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lucy waverman

When frying chicken, make sure you are using oil with a high smoke point. Olive oil won't do.istock

My introduction to real fried chicken came from fine Southern cook Nathalie Dupree, who fried her chicken in shortening in an electric frying pan. She maintained that shortening made the crispiest chicken and hers was succulent. But when did we last use shortening or see an electric frying pan?

Through trial and error and a fried-chicken-loving family, I have developed a set of rules that makes for amazing Southern fried chicken.

I use canola, sunflower or grapeseed oil. Peanut is excellent but expensive. Never fry in olive oil; the smoke point is lower than for other oils.

What tools do you really need in the kitchen – and which can you do without?

My preference for ease of cooking and serving is to deep-fry the chicken most of the way through earlier in the day. I leave it on a rack, refrigerated if for more than an hour, then finish cooking it in a 350 F oven for 20 to 25 minutes. It’s not authentic, but it is very good.

Bone-in chicken works, but it is harder to eat, so I often use skinless, boneless thighs. Breasts tend to dry out, so unless you have a white-meat fanatic, I would avoid them.

I marinate my chicken overnight in buttermilk flavoured with spices and/or herbs. The spices can be hot or mild, while the herbs are really your personal preference.

Some people like to dip the chicken in flour, egg and panko or bread crumbs, but I find this too heavy. Instead, for a crispy coating, I like to combine flour and cornstarch (or rice flour) in a 4 to 1 ratio; 1 cup flour to ¼ cup cornstarch. This lightens the batter by removing some gluten. Always season the flour with salt and pepper.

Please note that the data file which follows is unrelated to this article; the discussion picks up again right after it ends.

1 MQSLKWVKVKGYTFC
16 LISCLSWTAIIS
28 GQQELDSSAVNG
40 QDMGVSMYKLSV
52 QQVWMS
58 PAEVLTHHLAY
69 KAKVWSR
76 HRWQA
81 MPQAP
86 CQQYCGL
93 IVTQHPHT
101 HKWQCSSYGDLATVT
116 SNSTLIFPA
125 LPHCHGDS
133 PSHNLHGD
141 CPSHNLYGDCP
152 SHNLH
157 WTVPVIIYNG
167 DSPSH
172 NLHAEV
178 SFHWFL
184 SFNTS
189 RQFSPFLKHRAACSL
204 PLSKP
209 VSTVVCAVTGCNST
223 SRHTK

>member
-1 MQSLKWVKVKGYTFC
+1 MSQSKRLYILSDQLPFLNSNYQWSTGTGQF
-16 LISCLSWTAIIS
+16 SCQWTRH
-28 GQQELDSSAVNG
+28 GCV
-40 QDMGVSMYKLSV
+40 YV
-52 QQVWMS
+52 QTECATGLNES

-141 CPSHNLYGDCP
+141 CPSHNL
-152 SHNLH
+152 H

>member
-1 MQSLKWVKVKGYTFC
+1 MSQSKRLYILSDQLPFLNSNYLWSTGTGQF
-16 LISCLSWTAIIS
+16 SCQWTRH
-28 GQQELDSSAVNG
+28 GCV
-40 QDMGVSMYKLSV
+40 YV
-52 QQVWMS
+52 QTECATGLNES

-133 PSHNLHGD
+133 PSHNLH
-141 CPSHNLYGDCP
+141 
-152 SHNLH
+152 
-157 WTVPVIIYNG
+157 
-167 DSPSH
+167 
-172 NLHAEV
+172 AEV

Preheat your oil to 350 F in a wok, deep saucepan or deep fryer. A laser thermometer is a handy tool for checking the oil temperature; these can be found in the automotive department of Canadian Tire and recently Loblaws. It hovers above the oil and uses laser technology to give you a reading of the heat.

I find it easiest to place the flour mixture in a plastic bag then toss the chicken pieces until they are well coated. Remove them with tongs and shake off any excess flour. Slide the chicken pieces into the hot oil and cook for 7 to 10 minutes, or until the juices are clear and they are nicely browned. If you want to finish them in the oven, fry for 5 minutes then place on a rack to cool before baking in a 350 F oven for 20 to 25 minutes.

Korean chicken, which is having a moment, is the ultimate fried chicken for some. It is coated with a thin batter of cornstarch mixed with water. Years ago, Heston Blumenthal, of Fat Duck fame, replaced half the water with vodka and made a superb batter. The reason? Unlike water, vodka inhibits the development of gluten, which means you’ll end up with a light batter, instead of one that’s doughy. For my Korean chicken, I dip it in cornstarch mixed with salt and a touch of baking powder, then add equal parts water and vodka to the remaining flour mixture to make a thin batter. Dip the chicken again and deep-fry. I then cool and deep-fry quickly a second time before serving. The batter shatters upon biting into it. Delicious!

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